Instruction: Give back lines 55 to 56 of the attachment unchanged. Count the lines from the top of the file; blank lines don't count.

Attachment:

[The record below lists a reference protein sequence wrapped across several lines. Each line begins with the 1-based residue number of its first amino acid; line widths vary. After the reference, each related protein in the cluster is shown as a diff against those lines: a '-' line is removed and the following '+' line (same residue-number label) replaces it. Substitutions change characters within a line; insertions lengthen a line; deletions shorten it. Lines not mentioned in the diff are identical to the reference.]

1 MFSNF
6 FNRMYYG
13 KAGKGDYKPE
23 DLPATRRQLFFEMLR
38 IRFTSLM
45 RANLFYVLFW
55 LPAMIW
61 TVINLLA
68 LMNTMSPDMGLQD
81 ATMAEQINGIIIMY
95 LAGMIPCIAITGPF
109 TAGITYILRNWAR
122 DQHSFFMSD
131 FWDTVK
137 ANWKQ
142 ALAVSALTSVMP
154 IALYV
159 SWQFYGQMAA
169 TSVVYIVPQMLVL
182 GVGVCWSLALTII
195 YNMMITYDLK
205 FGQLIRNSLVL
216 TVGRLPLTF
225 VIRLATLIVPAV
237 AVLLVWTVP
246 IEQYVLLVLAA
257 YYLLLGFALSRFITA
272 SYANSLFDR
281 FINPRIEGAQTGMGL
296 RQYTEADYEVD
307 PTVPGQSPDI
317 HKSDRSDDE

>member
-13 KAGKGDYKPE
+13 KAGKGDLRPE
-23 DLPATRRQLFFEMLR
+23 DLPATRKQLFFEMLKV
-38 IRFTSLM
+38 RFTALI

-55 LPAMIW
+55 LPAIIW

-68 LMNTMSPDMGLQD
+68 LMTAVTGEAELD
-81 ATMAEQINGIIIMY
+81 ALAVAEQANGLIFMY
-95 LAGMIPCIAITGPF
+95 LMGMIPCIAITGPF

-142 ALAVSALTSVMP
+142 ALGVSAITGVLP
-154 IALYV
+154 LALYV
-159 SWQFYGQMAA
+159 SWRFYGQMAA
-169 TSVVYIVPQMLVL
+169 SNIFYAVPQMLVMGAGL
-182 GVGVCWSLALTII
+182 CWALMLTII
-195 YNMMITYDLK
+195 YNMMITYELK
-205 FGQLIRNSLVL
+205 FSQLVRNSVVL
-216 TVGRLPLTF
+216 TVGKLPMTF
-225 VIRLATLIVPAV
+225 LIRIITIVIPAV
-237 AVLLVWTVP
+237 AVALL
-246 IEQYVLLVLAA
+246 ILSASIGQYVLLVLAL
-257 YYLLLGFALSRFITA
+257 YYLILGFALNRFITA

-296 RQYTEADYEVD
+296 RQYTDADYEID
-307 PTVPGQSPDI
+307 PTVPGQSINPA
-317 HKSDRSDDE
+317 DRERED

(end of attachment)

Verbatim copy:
-169 TSVVYIVPQMLVL
+169 SNIFYAVPQMLVMGAGL